Innovation | 08.28.18
Industry Expert: It's Time Advisors Took a Fresh Look at Insurance Products
Since the dawn of the Caveman commercials, the experience of purchasing car insurance has been recast as pretty much painless.
Although relatively more complicated and potentially more sticker-shock inducing, buying health insurance is not exactly impossible to navigate once you get the basics down. Indeed, Obamacare was created not only to make healthcare coverage more affordable, but also easier to comprehend.
But what about life insurance? Even seasoned financial advisors find it difficult to wrap their heads around the array of product offerings (whole, universal life, term life, mortgage life) and may even steer clear of having an insurance-related conversation with a client. This inertia/bias partly owes to the shared perception that life insurance is a steeper, acutely complicated ordeal, particularly when compared to a retirement or college tuition savings asset allocation review.
These days, insurance industry members seem to be owning up to the extra-cumbersome nature of its services — and are taking steps to simplify the process, said Jill Perlin, vice president, advanced markets and sales training, individual solutions, at Prudential Financial.
"I think the overall message from the insurance providers to the distributors is simple — ‘we hear you,'" Perlin said.
One example of an overly complex insurance-related proposition is the underwriting process. In the past, this process has often involved urine tests, lab samples and full physicals administered by doctors. But these days, the process has been made less onerous as new actuarial data science techniques now allow for more efficient risk assessment strategies (provided you are a non-smoker).
"The process is getting less and less complex," Perlin emphasized. "It's a new day."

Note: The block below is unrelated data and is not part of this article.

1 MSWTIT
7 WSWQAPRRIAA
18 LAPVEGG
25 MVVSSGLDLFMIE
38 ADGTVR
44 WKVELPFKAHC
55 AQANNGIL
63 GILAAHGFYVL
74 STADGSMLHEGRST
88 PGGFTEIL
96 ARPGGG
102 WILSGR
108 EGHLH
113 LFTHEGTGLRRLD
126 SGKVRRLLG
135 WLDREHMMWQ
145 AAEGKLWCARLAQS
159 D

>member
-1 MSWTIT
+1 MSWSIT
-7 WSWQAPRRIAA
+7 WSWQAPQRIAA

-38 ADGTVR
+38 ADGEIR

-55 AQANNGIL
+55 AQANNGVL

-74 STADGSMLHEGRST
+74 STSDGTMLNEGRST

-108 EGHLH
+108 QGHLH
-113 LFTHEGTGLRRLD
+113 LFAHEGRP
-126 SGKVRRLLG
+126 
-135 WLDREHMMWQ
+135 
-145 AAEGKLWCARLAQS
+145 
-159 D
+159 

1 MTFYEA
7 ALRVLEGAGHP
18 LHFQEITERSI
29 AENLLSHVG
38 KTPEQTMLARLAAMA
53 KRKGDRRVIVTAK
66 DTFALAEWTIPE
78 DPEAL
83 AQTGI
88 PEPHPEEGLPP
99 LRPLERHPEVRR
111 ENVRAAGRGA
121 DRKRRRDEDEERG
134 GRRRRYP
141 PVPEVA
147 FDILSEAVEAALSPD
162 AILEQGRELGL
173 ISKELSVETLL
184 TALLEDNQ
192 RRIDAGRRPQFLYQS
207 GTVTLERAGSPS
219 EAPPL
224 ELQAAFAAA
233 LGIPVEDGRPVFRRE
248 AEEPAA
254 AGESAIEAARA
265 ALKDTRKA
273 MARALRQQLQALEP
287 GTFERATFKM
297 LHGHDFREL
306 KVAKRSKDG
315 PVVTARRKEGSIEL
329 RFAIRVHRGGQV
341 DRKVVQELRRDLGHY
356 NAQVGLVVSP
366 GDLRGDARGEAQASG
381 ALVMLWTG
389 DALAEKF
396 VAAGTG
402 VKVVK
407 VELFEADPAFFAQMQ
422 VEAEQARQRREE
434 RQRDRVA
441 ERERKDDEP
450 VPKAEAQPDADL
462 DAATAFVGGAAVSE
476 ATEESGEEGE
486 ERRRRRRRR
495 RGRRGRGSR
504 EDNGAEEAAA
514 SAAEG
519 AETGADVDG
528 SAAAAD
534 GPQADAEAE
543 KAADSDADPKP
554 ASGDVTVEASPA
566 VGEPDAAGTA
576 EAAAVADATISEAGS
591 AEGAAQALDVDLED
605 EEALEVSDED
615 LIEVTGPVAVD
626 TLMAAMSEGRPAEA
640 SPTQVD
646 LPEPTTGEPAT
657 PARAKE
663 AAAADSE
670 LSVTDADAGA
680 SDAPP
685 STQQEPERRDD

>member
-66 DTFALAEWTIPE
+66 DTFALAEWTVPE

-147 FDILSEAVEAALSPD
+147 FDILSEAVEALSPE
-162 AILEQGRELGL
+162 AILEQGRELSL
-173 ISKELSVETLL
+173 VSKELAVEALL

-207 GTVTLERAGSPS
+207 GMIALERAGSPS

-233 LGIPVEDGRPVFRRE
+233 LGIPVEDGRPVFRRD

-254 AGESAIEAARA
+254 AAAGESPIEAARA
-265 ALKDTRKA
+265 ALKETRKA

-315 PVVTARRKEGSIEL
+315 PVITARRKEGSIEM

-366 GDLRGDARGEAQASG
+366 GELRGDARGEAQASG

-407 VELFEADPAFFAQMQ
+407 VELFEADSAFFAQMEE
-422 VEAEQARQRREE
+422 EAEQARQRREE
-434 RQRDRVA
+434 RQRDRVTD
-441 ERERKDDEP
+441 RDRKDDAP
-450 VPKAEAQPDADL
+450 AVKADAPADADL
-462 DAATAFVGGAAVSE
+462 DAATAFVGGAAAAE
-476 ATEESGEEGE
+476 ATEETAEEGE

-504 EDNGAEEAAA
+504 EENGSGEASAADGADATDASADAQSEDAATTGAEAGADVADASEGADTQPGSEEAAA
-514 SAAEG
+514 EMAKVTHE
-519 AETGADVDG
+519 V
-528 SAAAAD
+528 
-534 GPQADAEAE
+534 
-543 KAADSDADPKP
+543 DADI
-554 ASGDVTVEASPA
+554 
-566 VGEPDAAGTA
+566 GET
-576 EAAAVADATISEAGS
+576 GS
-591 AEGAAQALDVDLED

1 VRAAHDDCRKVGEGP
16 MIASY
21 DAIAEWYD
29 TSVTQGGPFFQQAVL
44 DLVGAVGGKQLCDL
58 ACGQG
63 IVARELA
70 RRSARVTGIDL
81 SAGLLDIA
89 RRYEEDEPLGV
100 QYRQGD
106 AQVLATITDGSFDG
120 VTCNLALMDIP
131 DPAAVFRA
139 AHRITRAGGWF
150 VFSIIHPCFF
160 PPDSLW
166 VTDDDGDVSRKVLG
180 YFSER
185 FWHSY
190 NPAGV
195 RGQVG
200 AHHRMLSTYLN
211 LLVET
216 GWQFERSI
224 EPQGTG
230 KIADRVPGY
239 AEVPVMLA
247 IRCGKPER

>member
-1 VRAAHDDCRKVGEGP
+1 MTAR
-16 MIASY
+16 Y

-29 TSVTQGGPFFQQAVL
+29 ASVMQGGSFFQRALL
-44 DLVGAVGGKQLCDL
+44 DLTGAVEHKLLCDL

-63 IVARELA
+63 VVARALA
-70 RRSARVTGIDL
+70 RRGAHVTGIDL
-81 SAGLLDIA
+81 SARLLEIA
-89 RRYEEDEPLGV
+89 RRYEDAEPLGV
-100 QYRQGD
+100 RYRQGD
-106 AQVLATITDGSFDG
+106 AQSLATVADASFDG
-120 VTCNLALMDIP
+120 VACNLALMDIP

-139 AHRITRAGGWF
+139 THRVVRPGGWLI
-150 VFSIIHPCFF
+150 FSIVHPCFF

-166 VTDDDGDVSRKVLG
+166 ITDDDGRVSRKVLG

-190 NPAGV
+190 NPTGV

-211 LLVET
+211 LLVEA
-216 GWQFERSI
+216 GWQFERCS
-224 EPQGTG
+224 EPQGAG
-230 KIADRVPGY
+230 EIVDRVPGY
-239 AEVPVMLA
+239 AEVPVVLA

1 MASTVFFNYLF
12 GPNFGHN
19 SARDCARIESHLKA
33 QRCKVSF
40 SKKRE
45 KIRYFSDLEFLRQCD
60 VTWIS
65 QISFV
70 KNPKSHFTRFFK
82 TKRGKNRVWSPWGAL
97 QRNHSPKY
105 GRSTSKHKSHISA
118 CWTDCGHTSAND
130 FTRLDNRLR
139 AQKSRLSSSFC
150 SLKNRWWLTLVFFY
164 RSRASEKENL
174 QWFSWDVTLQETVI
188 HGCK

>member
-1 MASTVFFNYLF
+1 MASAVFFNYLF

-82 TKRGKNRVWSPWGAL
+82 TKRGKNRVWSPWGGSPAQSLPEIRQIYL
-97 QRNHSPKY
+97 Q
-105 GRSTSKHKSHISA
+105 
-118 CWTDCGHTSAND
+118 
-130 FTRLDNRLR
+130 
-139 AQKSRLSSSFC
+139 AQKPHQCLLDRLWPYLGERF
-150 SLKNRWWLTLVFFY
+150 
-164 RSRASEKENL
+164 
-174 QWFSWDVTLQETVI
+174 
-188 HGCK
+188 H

Prudential recently rolled out a new underwriting process, PruFast Track, for consumers applying for term and permanent life insurance products within specific eligibility criteria.
"We’re talking about a much more customized approach," Perlin said.
Requirements are based upon an evaluation of the client information, not just age and coverage amount. It’s also a more streamlined process. Initial submissions can be made via worksheet or drop ticket, and the client then completes the remainder of the application via a telephone interview. Some designated "accelerated cases" are approved within days or sometimes even hours, Perlin said.
The innovation is timely, with the industry grappling with declining sales.
Individual life insurance new annualized premium fell 2 percent in first quarter 2018, compared to first quarter 2017, according to LIMRA’s First Quarter 2018 U.S. Individual Life Insurance Sales Survey. This is the third consecutive quarter of declines.
“Growth continued to be hindered most by fixed universal life (UL) insurance results,” said Ashley Durham, assistant research director, LIMRA Insurance Research. “Interest rates, principle-based reserving and product discontinuation resulted in a 19 percent decline in fixed UL sales.”
Myths and Misconceptions